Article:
One day, immersed in browsing a bookstore collection, many volumes of which have been lost to history forever, Zeno heard the bookseller reading out loud a passage from a book by Xenophon about Socrates. It was like nothing he had ever heard before. With some trepidation, he approached the owner and asked, “Where can I find a man like that?” and in so doing, began a philosophical journey that would literally change the history of the world. That book recommendation led to the founding of Stoicism and then, to the brilliant works of SenecaEpictetus, and Marcus Aurelius — which, not lost to history, are beginning to find a new life on bookshelves today. From those heirs to Zeno’s bookshop conversion, there is a straight line to many of the world’s greatest thinkers, and even to the Founding Fathers of America.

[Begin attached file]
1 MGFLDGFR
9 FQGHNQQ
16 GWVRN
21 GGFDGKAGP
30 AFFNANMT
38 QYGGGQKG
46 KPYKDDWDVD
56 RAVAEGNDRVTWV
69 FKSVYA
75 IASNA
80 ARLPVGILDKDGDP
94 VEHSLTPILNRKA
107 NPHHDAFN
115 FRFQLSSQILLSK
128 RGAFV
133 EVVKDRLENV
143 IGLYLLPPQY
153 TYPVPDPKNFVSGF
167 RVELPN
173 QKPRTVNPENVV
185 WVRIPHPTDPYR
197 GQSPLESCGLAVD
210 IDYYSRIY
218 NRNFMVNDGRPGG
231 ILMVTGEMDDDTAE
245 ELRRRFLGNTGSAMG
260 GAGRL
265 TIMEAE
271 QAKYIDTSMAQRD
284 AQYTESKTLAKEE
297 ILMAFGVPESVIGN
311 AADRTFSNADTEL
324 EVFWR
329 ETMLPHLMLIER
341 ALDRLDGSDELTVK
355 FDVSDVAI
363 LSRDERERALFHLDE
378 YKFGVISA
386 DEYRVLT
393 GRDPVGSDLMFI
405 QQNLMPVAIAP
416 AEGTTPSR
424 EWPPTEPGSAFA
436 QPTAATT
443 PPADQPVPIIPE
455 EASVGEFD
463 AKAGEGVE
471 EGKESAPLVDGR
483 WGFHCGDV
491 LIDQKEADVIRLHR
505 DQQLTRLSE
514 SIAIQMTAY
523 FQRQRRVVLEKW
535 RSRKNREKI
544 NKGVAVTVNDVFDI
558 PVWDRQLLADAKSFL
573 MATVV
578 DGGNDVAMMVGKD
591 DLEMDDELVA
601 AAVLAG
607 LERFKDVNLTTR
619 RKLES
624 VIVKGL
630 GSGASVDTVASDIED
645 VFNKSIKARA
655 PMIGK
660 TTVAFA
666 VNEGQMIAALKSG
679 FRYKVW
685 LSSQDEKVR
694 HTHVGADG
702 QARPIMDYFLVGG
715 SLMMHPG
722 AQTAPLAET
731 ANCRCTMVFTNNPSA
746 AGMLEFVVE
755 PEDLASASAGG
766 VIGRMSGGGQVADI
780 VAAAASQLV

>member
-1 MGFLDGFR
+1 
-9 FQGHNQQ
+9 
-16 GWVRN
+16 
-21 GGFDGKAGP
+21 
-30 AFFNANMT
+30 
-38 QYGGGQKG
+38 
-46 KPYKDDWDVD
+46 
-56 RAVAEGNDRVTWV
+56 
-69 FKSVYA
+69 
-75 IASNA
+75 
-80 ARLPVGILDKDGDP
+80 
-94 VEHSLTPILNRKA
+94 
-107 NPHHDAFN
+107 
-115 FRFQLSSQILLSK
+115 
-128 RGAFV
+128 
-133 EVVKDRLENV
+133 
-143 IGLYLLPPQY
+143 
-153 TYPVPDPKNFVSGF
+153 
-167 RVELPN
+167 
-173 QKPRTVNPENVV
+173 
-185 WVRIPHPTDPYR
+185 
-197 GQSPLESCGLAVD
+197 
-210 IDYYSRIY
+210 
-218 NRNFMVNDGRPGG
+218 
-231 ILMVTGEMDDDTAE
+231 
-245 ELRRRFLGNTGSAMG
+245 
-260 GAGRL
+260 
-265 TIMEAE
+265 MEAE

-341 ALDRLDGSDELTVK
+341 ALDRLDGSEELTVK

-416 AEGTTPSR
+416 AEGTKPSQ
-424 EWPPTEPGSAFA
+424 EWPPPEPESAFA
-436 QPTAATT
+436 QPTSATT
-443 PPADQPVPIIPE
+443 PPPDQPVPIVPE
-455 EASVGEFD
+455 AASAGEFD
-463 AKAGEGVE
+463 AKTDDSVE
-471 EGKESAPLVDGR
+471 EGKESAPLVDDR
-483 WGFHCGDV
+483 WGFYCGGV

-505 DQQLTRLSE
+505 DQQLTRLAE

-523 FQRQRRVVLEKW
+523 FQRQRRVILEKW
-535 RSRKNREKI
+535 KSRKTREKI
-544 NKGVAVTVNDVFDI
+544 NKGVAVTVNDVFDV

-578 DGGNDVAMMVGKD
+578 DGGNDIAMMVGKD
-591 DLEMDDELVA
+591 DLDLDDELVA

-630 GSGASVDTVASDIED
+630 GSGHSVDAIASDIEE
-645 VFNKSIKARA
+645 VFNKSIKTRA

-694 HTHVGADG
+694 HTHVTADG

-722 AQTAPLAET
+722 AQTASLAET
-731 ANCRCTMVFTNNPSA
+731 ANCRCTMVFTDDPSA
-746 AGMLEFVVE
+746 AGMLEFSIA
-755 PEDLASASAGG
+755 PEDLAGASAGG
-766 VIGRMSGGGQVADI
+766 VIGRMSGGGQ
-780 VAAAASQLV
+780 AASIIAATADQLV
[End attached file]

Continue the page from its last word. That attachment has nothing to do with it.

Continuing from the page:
All from a chance encounter in a bookshop.

It would be an understatement to say that great things begin in bookstores, and that countless lives have been changed inside them…

 

Why spend time amongst the shelves? “Good Things Happen in Book Stores.”

* Neil Gaiman, American Gods

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As we browse in bliss, we might spare a thought for Benjamin Jonson; he died on this date in 1637.  A poet, actor, literary critic, and playwright (he popularized the comedy of humours), he is best remembered for his satirical plays Every Man in His Humour (1598), Volpone, or The Fox (c. 1606), The Alchemist (1610), and Bartholomew Fair (1614), and for his lyric and epigrammatic poetry.